Does a more commercial approach bring risks for Procurement Institutes?

We’ve been discussing the ISM acquisition of ADR US and earlier this week we brought CIPS into the debate. There’s no doubt both Institutes are looking increasingly at global opportunities, and at becoming more commercial in their attitude.

The positives are obvious. The market for procurement related professional services is vast, and growing strongly as developing countries take procurement and supply chain activities more seriously and look to professionalise.

So if Institutes can take a bigger slice of a huge pie, they will have more resources to plough back into benefits for members, or more “good works” – the public good requirement that Institutes have to follow to retain their charitable status.

And talking of members, David Noble, the CEO, announced some interesting new benefits last week. The first, CIPS Intelligence is a comprehensive online knowledge and information resource. There are three types of information – firstly, general content for anyone wanting to find out about the profession. Then, member-only information, with procurement papers free for CIPS members. Finally, “there is a raft of information from other management disciplines, which members will be able to download at a nominal charge, provided through our collaboration with Knowledge Brief”.

The next is a new Continuing Professional Development (CPD) tool, based on members setting up their own online account. And the third is the CIPS Recruitment partnership with four recruitment experts, Barclay Meade, Hays Procurement, Langley Search and Selection and Supply Management, which we’ve already covered.

All sounds promising, so we’ll take a look at initiatives numbers one and two shortly and report back.

So, back to the CIPS commercial strategy. All very sensible – isn’t it? But there are potential downsides.

- A more aggressive global approach might annoy other Institutes and threaten the harmony of the global Institute picture.  But there is probably plenty of work to go around, so while battles for world domination may be quite interesting to watch, this perhaps isn’t too significant in the greater scheme of things.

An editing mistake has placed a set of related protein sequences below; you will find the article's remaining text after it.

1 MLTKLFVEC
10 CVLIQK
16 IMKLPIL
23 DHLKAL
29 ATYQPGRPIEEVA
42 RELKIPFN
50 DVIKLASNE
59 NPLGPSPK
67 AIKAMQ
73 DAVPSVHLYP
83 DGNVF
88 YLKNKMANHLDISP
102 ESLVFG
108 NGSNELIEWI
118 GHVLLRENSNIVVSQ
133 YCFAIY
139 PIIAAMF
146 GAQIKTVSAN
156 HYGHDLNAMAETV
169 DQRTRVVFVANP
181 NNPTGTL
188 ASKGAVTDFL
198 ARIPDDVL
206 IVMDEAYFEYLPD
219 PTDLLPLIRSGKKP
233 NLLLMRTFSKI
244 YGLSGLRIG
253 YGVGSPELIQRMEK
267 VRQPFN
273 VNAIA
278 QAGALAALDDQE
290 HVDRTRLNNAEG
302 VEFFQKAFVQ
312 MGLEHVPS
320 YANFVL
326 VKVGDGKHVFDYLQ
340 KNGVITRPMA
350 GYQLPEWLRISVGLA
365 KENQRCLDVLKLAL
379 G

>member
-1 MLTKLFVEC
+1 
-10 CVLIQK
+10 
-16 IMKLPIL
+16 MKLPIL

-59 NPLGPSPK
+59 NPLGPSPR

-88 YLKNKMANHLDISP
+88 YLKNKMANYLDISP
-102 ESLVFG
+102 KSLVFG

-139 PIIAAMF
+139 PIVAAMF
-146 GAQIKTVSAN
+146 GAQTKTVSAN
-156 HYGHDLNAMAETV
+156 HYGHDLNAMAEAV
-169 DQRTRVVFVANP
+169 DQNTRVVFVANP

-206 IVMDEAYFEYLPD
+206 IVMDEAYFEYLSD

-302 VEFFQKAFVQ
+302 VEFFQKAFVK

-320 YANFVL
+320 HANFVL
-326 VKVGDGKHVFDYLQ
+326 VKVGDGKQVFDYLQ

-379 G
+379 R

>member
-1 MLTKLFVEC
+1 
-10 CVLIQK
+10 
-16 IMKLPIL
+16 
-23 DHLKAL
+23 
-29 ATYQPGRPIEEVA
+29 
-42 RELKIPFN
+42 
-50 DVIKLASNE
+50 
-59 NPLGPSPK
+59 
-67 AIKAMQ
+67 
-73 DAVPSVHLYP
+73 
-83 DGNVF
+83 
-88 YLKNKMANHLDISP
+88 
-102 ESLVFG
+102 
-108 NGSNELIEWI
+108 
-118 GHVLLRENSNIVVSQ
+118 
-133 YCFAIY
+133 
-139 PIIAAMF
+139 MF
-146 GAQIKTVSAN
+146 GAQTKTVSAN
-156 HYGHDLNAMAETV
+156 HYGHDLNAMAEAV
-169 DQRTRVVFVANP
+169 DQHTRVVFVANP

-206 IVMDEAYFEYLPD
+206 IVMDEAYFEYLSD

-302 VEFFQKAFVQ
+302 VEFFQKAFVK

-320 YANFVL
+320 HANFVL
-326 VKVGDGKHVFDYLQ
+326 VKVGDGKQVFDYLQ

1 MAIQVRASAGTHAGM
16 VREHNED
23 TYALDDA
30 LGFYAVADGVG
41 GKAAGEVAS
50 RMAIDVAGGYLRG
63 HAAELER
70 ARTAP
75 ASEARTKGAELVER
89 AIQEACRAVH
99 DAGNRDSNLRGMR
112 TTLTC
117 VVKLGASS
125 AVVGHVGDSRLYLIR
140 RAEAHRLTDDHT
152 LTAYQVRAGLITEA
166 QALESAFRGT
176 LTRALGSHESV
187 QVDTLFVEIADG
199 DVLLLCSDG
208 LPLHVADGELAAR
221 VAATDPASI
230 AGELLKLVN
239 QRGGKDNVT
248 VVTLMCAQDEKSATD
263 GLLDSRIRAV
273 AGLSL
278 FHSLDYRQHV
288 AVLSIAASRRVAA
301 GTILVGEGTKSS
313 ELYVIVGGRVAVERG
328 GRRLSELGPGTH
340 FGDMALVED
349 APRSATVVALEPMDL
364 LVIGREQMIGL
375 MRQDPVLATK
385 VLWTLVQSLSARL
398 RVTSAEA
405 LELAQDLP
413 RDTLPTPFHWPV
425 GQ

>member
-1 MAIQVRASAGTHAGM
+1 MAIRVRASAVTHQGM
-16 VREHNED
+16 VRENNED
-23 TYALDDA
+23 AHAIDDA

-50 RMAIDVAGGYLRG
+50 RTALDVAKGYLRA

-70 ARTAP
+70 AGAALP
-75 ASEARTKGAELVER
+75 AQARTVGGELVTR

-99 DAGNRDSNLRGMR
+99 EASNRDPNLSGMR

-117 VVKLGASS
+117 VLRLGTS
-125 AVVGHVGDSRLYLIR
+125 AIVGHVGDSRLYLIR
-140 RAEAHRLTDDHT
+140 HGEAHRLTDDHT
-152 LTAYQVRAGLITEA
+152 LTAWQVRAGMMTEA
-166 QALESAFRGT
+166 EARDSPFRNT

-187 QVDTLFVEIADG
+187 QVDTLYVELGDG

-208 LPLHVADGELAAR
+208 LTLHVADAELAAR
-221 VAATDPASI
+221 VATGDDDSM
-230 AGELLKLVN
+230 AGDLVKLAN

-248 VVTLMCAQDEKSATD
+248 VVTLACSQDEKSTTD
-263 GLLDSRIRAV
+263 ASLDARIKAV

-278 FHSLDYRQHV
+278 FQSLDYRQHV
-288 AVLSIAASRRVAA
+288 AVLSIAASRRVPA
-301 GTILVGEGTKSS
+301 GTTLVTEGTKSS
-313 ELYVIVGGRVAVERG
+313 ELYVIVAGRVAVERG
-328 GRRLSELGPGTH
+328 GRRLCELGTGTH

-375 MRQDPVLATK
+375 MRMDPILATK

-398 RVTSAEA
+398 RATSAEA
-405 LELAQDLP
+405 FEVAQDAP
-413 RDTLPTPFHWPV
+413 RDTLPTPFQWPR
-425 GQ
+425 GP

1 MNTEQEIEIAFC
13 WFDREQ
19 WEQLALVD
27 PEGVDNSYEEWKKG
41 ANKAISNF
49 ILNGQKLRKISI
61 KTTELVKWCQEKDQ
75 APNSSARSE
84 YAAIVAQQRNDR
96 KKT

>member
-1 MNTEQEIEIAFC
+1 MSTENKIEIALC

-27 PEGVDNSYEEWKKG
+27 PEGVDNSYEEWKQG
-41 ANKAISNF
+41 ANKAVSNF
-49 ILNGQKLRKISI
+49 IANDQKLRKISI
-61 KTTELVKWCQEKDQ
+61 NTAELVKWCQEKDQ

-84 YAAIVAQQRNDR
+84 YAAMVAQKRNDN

- Professional services firms may start to see CIPS as a more serious competitor.  If the large firms started losing work to CIPS or ISM, would they be as keen on their young consultants going through Institutes' education process? And smaller firms who partner with CIPS may be more hesitant if the Institute becomes more aggressive in the market.

- Then there’s the danger of losing charitable status – that seems unlikely, as long as CIPS takes basic precautions by continuing to show enough “public good” work.

- The biggest risk to my mind is that Institutes lose the affection and loyalty of their members. I can’t see people moving away from the qualification aspects of the Institutes’ offerings – they are valuable. But keeping the membership ethos requires something more; members may lose that feeling of pride and “belonging” if their Institute becomes a highly commercial entity.

- And finally, and related to this is the risk that Institutes stop being seen as the independent and authoritative voice of the profession. Let us give two examples.

I always saw Supply Management as the journal of the profession. My assumption was that if something happened that I should know about as a CPO, I would probably see it in Supply Management. As we know, that is no longer true. The magazine and website won’t feature anything that comes from a source they see as “competitive”, no matter how important or valuable it is to members. And that becomes a wider and wider field as the publishers behind the magazine now also, for instance, run the CIPS dinner and conference.  It won’t just be Spend Matters and Procurement Leaders that don’t exist as far as Supply Management is concerned.  So, in my opinion, Supply Management has lost its claim to being the voice of the profession, although I don’t think most CIPS members realise this. Yet.